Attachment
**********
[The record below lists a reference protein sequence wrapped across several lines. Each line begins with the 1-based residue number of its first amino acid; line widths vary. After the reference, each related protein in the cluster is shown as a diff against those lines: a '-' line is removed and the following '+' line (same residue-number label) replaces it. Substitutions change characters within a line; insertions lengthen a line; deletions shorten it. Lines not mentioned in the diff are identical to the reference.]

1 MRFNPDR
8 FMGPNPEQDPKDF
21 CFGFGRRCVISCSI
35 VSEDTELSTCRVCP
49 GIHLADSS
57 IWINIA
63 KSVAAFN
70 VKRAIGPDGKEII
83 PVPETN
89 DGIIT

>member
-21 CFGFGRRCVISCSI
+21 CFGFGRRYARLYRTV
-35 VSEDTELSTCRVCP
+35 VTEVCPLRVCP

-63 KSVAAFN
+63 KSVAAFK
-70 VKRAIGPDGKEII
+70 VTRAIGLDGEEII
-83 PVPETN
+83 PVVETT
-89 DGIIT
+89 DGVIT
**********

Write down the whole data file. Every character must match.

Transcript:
[The record below lists a reference protein sequence wrapped across several lines. Each line begins with the 1-based residue number of its first amino acid; line widths vary. After the reference, each related protein in the cluster is shown as a diff against those lines: a '-' line is removed and the following '+' line (same residue-number label) replaces it. Substitutions change characters within a line; insertions lengthen a line; deletions shorten it. Lines not mentioned in the diff are identical to the reference.]

1 MRFNPDR
8 FMGPNPEQDPKDF
21 CFGFGRRCVISCSI
35 VSEDTELSTCRVCP
49 GIHLADSS
57 IWINIA
63 KSVAAFN
70 VKRAIGPDGKEII
83 PVPETN
89 DGIIT

>member
-21 CFGFGRRCVISCSI
+21 CFGFGRRYARLYRTV
-35 VSEDTELSTCRVCP
+35 VTEVCPLRVCP

-63 KSVAAFN
+63 KSVAAFK
-70 VKRAIGPDGKEII
+70 VTRAIGLDGEEII
-83 PVPETN
+83 PVVETT
-89 DGIIT
+89 DGVIT